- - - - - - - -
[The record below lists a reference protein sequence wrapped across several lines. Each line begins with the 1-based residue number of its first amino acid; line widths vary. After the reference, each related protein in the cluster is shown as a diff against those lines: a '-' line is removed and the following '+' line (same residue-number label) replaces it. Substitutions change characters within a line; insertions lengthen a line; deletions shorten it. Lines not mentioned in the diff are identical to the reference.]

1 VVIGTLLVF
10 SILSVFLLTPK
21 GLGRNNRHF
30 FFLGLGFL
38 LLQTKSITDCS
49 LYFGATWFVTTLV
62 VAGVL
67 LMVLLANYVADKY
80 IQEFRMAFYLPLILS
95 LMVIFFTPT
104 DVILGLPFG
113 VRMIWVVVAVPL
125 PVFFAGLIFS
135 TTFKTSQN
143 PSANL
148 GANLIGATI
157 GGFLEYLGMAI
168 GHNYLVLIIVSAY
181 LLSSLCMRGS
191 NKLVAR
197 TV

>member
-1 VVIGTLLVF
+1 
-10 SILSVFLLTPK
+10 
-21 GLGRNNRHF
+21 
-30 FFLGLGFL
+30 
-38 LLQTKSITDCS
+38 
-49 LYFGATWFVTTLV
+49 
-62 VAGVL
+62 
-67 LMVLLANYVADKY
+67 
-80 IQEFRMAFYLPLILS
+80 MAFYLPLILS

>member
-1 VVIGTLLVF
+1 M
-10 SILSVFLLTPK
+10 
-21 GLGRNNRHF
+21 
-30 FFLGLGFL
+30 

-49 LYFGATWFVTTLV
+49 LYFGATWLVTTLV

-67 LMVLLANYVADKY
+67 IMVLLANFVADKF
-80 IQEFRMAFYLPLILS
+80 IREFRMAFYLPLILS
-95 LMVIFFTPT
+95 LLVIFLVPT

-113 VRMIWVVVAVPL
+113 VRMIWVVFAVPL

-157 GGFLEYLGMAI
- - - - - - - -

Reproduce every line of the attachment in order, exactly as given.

[The record below lists a reference protein sequence wrapped across several lines. Each line begins with the 1-based residue number of its first amino acid; line widths vary. After the reference, each related protein in the cluster is shown as a diff against those lines: a '-' line is removed and the following '+' line (same residue-number label) replaces it. Substitutions change characters within a line; insertions lengthen a line; deletions shorten it. Lines not mentioned in the diff are identical to the reference.]

1 VVIGTLLVF
10 SILSVFLLTPK
21 GLGRNNRHF
30 FFLGLGFL
38 LLQTKSITDCS
49 LYFGATWFVTTLV
62 VAGVL
67 LMVLLANYVADKY
80 IQEFRMAFYLPLILS
95 LMVIFFTPT
104 DVILGLPFG
113 VRMIWVVVAVPL
125 PVFFAGLIFS
135 TTFKTSQN
143 PSANL
148 GANLIGATI
157 GGFLEYLGMAI
168 GHNYLVLIIVSAY
181 LLSSLCMRGS
191 NKLVAR
197 TV

>member
-1 VVIGTLLVF
+1 
-10 SILSVFLLTPK
+10 
-21 GLGRNNRHF
+21 
-30 FFLGLGFL
+30 
-38 LLQTKSITDCS
+38 
-49 LYFGATWFVTTLV
+49 
-62 VAGVL
+62 
-67 LMVLLANYVADKY
+67 
-80 IQEFRMAFYLPLILS
+80 MAFYLPLILS

>member
-1 VVIGTLLVF
+1 M
-10 SILSVFLLTPK
+10 
-21 GLGRNNRHF
+21 
-30 FFLGLGFL
+30 

-49 LYFGATWFVTTLV
+49 LYFGATWLVTTLV

-67 LMVLLANYVADKY
+67 IMVLLANFVADKF
-80 IQEFRMAFYLPLILS
+80 IREFRMAFYLPLILS
-95 LMVIFFTPT
+95 LLVIFLVPT

-113 VRMIWVVVAVPL
+113 VRMIWVVFAVPL

-157 GGFLEYLGMAI